Smoking suppresses cytotoxic immune response at the tumor margin
To determine the association between tobacco smoke exposure and the composition of immune cells in the TIM, we summarized cells classified as CD3+, CD8+, FOXP3+, PD-L1+ (both PCK+ tumor and PCK− non-tumor cells) in TC, TM, and S from the newly diagnosed primary tumors and compared their numbers between current, former, and never smokers. The numbers of CD8+ cells were significantly different in TM among the different smoking classes (P = 0.038, Kruskal–Wallis test), but not for TC (P = 0.235, Kruskal–Wallis test; Fig. 4A and B). Pairwise comparisons showed that TM had significantly lower numbers of CD8+ cells in current smokers compared with never smokers (P = 0.009, Dunn posttest) while the difference with former smokers almost reached significance (P = 0.051, Dunn posttest). The numbers of PCK+PD-L1+ tumor cells in TM were also dependent on smoking status: current smokers had significantly lower PCK+PD-L1+ tumor cells in TM (P = 0.001, Kruskal–Wallis test) compared with former or never smokers, Fig. 4C). PCK+PD-L1+ results were similar for TC, although they did not reach statistical significance (P = 0.059, Kruskal–Wallis test; Fig. 4D). The numbers of PCK−PD-L1+ cells were also significantly different with respect to smoking classes measured in TC and TM but did not reach significance in stroma (P = 0.045, P = 0.025, and P = 0.097, Kruskal–Wallis test, respectively; Fig. 4E–G). There was no significant difference between the smoking groups for CD3+ or FOXP3+ cells in any of the TC, TM, or S ROI types. Taken together, the absence of differences between former and never smokers suggests smoking might actively modulate the tumor and immune cell interaction at the tumor margin.
Tumor mutation burden and tumor clonality by mutant allele tumor heterogeneity score are not associated with smoking status
High tumor mutation burden (TMB) is often used as a surrogate marker of immune response to tumors harboring neoantigens due to high levels of somatic mutations (38). Furthermore, carcinogens in tobacco smoke are expected to cause permanent DNA damage that is reflected in TMB (39). Within the data set of 104 cases with available exome sequencing data, we observed a median TMB of 6.4 mutations/Mb (range: 1.5–41 Mb), which is similar to values reported in the literature (40). However, in this cohort, we did not find evidence for an association between smoking status and TMB (Supplementary Fig. S5A). Another measure related to treatment resistance is the level of intratumor heterogeneity, which can be estimated on the basis of differences among mutated loci as summarized by the mutant allele tumor heterogeneity (MATH score; ref. 28). This measure also did not show any association with smoking status (Supplementary Fig. S5B). On the basis of these findings, the presence of higher number of immune cells in the TM is suggested to be, at least in part, a result of active TIM modulation by smoking rather than simply driven smoking-related genomic changes.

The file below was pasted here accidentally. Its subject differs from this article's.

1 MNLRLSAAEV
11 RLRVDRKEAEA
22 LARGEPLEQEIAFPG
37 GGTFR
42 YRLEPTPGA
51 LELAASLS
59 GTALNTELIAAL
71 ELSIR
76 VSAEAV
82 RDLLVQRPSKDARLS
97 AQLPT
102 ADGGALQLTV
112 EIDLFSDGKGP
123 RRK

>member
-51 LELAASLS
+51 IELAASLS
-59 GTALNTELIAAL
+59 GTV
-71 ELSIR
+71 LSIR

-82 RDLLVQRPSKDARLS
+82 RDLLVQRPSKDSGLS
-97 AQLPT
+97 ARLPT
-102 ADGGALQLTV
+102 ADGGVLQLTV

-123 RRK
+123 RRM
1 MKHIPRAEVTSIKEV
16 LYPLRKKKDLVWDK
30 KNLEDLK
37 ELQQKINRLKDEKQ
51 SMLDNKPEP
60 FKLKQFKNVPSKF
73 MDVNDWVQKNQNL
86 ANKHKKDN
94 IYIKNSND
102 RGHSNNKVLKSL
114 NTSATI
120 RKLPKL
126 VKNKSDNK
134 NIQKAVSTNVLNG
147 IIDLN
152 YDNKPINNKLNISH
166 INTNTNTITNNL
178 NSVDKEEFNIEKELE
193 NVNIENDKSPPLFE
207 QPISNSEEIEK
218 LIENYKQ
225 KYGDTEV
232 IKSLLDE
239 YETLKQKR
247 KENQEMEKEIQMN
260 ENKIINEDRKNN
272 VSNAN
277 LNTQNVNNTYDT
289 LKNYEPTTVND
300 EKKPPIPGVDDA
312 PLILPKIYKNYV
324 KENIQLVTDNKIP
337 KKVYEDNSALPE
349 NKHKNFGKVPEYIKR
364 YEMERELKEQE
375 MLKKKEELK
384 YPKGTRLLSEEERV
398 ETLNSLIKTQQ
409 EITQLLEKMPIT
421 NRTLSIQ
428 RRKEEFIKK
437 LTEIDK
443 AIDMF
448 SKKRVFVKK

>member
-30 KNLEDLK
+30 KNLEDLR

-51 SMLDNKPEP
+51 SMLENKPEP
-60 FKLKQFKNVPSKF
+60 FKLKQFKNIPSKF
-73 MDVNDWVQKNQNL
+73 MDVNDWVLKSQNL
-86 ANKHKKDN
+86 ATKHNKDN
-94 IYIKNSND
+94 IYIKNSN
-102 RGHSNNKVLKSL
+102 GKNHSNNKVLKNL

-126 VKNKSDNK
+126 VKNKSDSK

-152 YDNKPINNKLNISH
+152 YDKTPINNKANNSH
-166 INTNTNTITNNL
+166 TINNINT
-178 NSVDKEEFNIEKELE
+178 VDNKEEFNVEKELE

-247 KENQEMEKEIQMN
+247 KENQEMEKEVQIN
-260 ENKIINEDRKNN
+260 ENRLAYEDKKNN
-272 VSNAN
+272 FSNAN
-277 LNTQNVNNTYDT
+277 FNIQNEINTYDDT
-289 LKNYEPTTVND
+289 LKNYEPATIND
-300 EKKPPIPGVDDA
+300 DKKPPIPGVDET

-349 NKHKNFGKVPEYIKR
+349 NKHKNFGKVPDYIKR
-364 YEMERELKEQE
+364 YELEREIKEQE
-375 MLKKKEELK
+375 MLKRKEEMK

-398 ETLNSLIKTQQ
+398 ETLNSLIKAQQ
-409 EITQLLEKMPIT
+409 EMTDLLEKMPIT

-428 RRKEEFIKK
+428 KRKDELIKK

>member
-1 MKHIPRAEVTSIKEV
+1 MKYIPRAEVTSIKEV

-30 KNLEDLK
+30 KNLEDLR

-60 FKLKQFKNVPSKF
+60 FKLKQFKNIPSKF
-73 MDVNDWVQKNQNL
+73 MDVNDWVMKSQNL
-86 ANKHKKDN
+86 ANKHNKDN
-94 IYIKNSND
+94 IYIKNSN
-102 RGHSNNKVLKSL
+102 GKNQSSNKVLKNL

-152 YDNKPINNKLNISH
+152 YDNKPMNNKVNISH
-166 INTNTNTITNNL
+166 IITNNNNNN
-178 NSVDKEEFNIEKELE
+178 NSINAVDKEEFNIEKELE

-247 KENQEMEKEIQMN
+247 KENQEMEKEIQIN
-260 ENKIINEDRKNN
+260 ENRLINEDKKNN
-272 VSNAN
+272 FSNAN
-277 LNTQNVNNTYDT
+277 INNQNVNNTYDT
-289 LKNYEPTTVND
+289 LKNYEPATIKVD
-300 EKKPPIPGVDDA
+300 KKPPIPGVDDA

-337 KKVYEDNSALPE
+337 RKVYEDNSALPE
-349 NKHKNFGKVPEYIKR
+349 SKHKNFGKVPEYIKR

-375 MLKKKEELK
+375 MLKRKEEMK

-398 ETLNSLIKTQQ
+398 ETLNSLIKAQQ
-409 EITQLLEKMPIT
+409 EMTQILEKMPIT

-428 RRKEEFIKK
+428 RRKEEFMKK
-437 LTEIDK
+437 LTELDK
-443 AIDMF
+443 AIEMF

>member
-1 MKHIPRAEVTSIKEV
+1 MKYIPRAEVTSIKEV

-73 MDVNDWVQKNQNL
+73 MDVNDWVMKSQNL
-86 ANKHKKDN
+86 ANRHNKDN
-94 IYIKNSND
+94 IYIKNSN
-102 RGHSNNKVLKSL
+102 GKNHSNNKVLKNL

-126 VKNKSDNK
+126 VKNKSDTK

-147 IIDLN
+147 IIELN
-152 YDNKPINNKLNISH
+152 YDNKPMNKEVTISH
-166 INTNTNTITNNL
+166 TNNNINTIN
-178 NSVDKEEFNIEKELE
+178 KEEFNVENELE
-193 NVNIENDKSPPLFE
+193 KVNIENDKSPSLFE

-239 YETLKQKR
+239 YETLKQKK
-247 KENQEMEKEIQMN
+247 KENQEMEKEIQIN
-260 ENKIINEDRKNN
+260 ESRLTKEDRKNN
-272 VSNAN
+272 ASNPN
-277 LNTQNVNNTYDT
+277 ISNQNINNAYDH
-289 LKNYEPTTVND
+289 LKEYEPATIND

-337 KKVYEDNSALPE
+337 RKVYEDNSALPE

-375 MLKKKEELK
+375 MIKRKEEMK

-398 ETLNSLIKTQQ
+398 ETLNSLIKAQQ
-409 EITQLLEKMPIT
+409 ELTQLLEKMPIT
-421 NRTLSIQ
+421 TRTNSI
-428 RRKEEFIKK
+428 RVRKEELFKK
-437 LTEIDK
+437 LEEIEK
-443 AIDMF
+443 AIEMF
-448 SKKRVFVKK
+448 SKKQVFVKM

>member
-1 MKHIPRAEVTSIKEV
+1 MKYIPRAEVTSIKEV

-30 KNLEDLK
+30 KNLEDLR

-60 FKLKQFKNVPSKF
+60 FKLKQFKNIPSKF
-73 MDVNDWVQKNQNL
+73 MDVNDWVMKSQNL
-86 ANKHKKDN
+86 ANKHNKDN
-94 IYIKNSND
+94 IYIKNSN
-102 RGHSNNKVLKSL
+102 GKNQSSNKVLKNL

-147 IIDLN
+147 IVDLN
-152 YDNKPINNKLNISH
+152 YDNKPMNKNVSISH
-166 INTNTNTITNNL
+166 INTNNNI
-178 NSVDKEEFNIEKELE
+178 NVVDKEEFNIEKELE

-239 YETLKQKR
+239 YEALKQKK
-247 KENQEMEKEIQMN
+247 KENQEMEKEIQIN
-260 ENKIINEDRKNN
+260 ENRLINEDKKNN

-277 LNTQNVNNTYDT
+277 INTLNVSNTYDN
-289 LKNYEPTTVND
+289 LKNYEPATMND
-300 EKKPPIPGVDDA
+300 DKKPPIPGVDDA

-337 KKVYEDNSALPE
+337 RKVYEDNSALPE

Immune marker expression and overall survival
Because of heterogeneity in the cohort and the quantitative nature of the immune marker measurements, we chose to evaluate effects on survival using Cox proportional hazards modeling. Starting with the 134 primary and second primary tumors in the cohort, we evaluated all possible clinical prognostic factors in a single Cox model that included age, sex, ECOG status (4 classes), smoking (3 classes), disease stage, and node status (3 classes). The effects of age and nodal status were highly significant in this model (Supplementary Table S4A) while stage was not independently significant in this model. Thus, we chose age and nodal status as confounders in subsequent models for the immune markers. Because there was no significant difference in OS between N0 and N1 disease, we chose to collapse the nodal status to 2 classes for these models (N0 and N1 vs. N2). We evaluated OS according to immune markers in the 3 ROI types in the subset of 76 cases with primary tumors, full mIF data, and known nodal status. Using a Cox proportional hazards model that included age and node status, we found that higher numbers of CD8+ cells were associated with significantly better OS, especially in the TM (P < 0.002, Supplementary Table S4B). The numbers of cells positive for CD3, FoxP3, and PD-L1 were not associated with differences in OS in any of the 3 ROIs, although higher numbers of CD3+ cells in TM were associated with borderline significant better OS (P = 0.053; Supplementary Table S4C). These results confirm prior reports that a stronger immune response is associated with better survival (12–14).